Phone Tips And Tricks

The Downside of Card Holder Services



Kyra Story's image for:
"The Downside of Card Holder Services"
Caption: 
Location: 
Image by: 
©  

Have you ever received those annoying calls from, "Michelle," "Rachel," "Heather," or some other name from "Cardholder Services"? Lately, they have been adding calls from "Health Services" as well. I suppose, it's because it's the season, where most people have to sign up for next year's health insurance coverage. People are more likely to fall into the trap. If you received calls like that, you know what I'm talking about. If not, you have been lucky. But if you ever do receive a call like that, hang up immediately! Don't push any buttons, and most definitely don't give out any information! My experience will let you know, why.

Our phone number is on the national "Do-not-Call" list. Therefore, we should be protected from telemarketers. Per the rules, we should only have to deal with the calls from political or charity organizations. And of course from those companies we do business with and agreed to them calling our number. Any other telemarketer has to pay hefty fines, if they dial our number. Furthermore, since the "Do-not-Call" list has only been around for less than five years, we also could not yet have forgotten to re-register our number, a current requirement of the national "Do-not-Call" list. (http://www.associatedcontent.com/article/388138/donotcall_list_requires_reregistration.html)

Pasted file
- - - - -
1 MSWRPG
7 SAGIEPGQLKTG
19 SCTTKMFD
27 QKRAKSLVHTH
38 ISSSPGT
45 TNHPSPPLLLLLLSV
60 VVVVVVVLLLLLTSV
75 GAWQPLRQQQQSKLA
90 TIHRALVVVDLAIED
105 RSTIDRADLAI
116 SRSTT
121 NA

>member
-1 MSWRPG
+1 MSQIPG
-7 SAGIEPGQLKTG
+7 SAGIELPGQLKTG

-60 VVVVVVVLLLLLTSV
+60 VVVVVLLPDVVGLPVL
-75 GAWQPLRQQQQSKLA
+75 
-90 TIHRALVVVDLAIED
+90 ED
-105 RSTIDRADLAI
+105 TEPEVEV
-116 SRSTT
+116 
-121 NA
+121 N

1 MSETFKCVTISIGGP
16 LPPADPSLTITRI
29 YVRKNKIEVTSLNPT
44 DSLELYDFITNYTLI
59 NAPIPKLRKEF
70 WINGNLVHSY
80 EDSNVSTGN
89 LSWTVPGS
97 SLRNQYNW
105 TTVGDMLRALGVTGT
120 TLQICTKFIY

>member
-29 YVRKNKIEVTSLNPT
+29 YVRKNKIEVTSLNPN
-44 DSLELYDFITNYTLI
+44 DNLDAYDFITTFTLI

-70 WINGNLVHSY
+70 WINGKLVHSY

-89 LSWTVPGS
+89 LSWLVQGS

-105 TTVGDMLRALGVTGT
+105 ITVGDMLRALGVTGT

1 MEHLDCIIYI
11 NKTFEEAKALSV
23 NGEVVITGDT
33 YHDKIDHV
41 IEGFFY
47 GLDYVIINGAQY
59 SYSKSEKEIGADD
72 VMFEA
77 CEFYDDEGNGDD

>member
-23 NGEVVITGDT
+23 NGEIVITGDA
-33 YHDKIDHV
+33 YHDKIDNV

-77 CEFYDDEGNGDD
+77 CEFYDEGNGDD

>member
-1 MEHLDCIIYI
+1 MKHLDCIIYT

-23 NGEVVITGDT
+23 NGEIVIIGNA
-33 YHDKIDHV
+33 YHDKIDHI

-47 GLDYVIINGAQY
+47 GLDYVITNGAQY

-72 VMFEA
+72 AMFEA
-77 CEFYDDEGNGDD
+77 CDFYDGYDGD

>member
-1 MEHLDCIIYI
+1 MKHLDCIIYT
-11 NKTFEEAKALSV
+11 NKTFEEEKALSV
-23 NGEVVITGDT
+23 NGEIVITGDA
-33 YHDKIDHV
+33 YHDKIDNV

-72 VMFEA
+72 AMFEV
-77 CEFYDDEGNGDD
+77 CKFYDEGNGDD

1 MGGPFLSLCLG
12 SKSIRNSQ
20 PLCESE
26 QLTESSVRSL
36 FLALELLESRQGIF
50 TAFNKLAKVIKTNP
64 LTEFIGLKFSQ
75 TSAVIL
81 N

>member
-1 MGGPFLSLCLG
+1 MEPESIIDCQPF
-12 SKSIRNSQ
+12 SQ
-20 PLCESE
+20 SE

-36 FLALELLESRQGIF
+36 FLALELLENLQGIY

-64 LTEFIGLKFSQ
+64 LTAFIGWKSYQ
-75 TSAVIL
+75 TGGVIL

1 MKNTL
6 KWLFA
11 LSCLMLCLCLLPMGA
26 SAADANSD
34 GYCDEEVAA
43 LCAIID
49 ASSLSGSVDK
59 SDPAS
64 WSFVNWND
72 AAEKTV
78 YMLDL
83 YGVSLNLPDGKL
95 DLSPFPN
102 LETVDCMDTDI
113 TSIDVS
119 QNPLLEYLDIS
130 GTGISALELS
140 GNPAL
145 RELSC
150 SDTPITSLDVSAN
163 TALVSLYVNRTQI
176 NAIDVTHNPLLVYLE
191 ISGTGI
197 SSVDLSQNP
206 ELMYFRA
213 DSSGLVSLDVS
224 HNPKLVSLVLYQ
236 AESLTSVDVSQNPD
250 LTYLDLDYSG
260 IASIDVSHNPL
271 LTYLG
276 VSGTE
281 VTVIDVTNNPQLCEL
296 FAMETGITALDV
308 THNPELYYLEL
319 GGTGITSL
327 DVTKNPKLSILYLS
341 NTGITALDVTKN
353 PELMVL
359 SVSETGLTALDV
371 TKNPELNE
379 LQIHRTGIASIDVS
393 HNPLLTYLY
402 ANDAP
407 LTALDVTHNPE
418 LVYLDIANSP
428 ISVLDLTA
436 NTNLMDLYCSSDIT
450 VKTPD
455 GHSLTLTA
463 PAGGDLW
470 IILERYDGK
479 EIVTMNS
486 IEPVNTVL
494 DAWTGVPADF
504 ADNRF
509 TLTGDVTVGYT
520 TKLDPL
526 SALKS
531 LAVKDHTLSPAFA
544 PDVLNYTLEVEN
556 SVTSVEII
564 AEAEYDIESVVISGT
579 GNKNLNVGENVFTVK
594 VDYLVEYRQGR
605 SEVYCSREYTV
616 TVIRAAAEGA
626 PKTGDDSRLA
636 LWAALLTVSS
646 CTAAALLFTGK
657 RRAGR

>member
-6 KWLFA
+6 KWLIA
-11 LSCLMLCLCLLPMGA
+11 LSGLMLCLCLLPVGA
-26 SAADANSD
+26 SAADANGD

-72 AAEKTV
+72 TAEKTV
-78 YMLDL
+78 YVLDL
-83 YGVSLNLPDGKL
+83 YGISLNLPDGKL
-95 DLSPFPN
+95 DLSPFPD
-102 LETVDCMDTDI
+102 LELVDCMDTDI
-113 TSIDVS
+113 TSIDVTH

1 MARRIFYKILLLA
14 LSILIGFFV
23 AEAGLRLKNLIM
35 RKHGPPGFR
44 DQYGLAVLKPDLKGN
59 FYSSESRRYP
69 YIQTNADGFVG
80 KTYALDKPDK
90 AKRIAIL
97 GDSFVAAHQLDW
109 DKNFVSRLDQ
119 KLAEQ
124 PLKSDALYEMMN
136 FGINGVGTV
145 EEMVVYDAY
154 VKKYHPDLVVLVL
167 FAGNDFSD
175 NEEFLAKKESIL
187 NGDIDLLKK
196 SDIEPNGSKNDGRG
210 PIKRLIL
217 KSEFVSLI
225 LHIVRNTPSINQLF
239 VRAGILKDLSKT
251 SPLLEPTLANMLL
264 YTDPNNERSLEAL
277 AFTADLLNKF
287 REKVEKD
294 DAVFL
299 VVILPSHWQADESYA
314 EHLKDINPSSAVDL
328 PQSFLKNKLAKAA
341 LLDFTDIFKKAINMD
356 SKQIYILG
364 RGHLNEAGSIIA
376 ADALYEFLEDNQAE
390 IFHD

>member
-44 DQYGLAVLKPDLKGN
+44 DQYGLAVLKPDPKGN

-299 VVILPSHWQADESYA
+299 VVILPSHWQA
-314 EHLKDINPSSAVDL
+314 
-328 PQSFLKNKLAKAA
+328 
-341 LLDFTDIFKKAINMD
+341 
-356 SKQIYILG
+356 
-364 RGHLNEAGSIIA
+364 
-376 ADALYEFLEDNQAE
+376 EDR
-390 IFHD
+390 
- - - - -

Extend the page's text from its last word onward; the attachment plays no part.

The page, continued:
Therefore, if we are under the protection of the "Do-not-Call" list, we should not have to deal with these annoying "Cardholder Services" calls, right? We should be able to give this company a warning that our number is on the list, and they should immediately stop calling our house. Well, think again, because therein was my big mistake.

When they first called, I thought it was my credit card company. However, since their introduction also included that I qualify for a lower interest rate, I knew something was fishy. Additionally, the message was automated, which made it even more suspicious. I wanted to let them know, they called a "Do-not-Call" number and we do not appreciate telemarketer calls at all. I pushed as instructed by the message the correct button on my phone to talk to a representative. As soon as I asked, what company this is, they hung up. I knew something was definitely not on the up and up.

I should have left it at that. It appeared, the auto-dialer found a valid number, but only dialed our house on a weekly basis. Something we could deal with right? Silly me, I tried two more times to get the name of the company. Each time they immediately hung up on me. Yet, the calls became more frequent. We now were on a two-day interval with their auto-dialer. Even simply hanging up as soon as the message started, did not help. Neither did call screening.

Thus I tried again to put an end to the calls. When they called our house again, I pushed the button and was connected to a female representative. I casually informed her that the call would be traced and she was being recorded. She laughed and said she always wanted to be a recording artist. Then she began to sing, quite off-key. After two minutes of that (yes, I appear to be a glutton for punishment), I screamed at the top of my lungs into the phone and hung up. My only hope is that she was temporarily deaf.